Republicans in 7 states submitted documents falsely certifying the election for Trump.


Republicans in 7 states submitted documents falsely certifying the election for Trump. Most State Attorneys General are investigating if it constitutes fraud.

Sarah Al-Arshani January 21, 2022

Joe Biden Donald Tru
Salwan Georges/The Washington Post via Getty Images, Tasos Katopodis/Getty Images
  • A watchdog group found Republicans in 7 states tried to falsely certify the election in favor of Donald Trump.
  • Groups in Arizona, Georgia, Michigan, Nevada, New Mexico, Pennsylvania, and Wisconsin forged documents.
  • Attorneys General in three of those states told Insider how they’re dealing with it.

Some Attorneys General in states where illegitimate electors tried to falsify documents saying Donald Trump won the majority of votes are investigating and considering charges.

Republican supporters of Trump in ArizonaGeorgia, Michigan, Nevada, New Mexico, Pennsylvania, and Wisconsin submitted documents to Congress falsely claiming Trump won the states after the majority of votes actually went to Joe Biden, according to documents obtained by the watchdog group American Oversight in March 2021.

American Oversight requested all 2020 certificates of electoral votes that weren’t already published in the 2020 Electoral College Results.

“The coordinated, multi-state effort to cast doubt on the 2020 election and undermine the electoral vote process tragically led to the violent Jan. 6 attack on the U.S. Capitol in which a pro-Trump mob stormed the building and sought to physically block the congressional certification of each state’s real Electoral College votes,” American Oversight said of its findings.

Insider reached out to Attorneys General in each of the states seeking comment on the findings. In Nevada, Attorney General Aaron Ford said his office can’t “confirm or deny the existence of an investigation,” but said the report is on “our radar, and we take seriously any efforts to rob Nevadans of their votes.”

“There has been a sustained effort to invalidate the 2020 election and to downplay the shocking actions that took place afterward. My office cannot and will not accept any efforts to overturn a free and fair election. Voting rights are fundamental to our democratic republic, and we will continue to protect them,” Ford said in a statement.

New Mexico Attorney General Hector Balderas told Insider the incident is being reviewed.

“Election laws are the foundation of our democracy and must be respected. While review under state law is ongoing, we have referred this matter to the appropriate federal law enforcement authorities and will provide any assistance they deem necessary,” Balderas said.

In a statement to Insider, Pennsylvania Attorney General Joshua Shapiro’s office said while the “rhetoric and policy were intentionally misleading and purposefully damaging to our democracy” after review, they don’t “believe the incident meets the legal standards for forgery.”

“Pennsylvania Republicans made no secret during the 2020 election certification process that they planned to nominate their own slate of electors and submit their own ballots to perpetuate the Big Lie,” the office said. “These “fake ballots” included a conditional clause that they were only to be used if a court overturned the results in Pennsylvania — which did not happen.”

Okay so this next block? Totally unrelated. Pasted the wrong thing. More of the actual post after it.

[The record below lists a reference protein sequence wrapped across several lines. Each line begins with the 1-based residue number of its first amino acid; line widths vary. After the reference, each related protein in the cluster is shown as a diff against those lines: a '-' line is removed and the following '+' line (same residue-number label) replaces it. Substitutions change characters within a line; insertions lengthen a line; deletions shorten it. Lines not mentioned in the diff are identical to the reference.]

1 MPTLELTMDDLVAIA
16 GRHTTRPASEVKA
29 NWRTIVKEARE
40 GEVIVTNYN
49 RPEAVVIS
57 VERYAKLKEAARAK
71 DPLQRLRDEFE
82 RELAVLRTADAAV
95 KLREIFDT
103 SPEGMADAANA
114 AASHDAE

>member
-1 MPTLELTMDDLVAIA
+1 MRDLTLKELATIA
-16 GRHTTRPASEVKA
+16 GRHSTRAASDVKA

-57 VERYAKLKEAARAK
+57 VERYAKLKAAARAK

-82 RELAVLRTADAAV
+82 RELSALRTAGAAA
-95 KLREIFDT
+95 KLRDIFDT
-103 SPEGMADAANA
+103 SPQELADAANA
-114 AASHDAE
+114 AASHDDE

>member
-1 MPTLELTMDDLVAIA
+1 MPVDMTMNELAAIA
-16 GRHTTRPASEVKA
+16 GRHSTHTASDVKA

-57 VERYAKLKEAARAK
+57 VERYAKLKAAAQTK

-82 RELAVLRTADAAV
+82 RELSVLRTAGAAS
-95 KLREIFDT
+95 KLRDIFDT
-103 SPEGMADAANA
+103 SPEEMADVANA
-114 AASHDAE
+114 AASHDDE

Attorneys General in Arizona, Georgia, Michigan, and Wisconsin did not respond to Insider’s request for comment.

The Milwaukee Journal Sentinel reported that Assistant District Attorney Matthew Westphal said he’d consulted Attorney General Josh Kaul over whether or not to investigate the 10 Republicans who illegitimately certified the vote for Trump.

Westphal said Kaul’s office or federal prosecutors should handle an investigation. The Journal reported that Kaul previously said the matter should be investigated at the federal level.

In Michigan, Attorney General Dana Nessel told MSNBC: “Under state law, I think clearly you have forgery of a public record, which is a 14-year offense, and election law forgery, which is a five-year offense.”

American Oversight’s findings come before reports in September 2021 that attorney John Eastman had written a six-page memo that was presented to Trump’s legal team just days before the Capitol riot detailing a plan for overturning the 2020 election. That memo included reference to the forged certificates.

On Thursday, CNN and The Washington Post reported members of Trump’s inner circle, including Rudy Giuliani, coordinated the illegitimate elector scheme.

Giuliani has already been subpoenaed by the select House committee investigating the January 6 riot. The select committee is also looking deeper into the illegitimate elector scheme and the role Trump and his affiliates played in it, Politico reported.

“We want to look at the fraudulent activity that was contained in the preparation of these fake Electoral College certificates,” Rep. Jamie Raskin told Politico. “And then we want to look to see to what extent this was part of a comprehensive plan to overthrow the 2020 election.”

Author: John Hanno

Born and raised in Chicago, Illinois. Bogan High School. Worked in Alaska after the earthquake. Joined U.S. Army at 17. Sergeant, B Battery, 3rd Battalion, 84th Artillery, 7th Army. Member of 12 different unions, including 4 different locals of the I.B.E.W. Worked for fortune 50, 100 and 200 companies as an industrial electrician, electrical/electronic technician.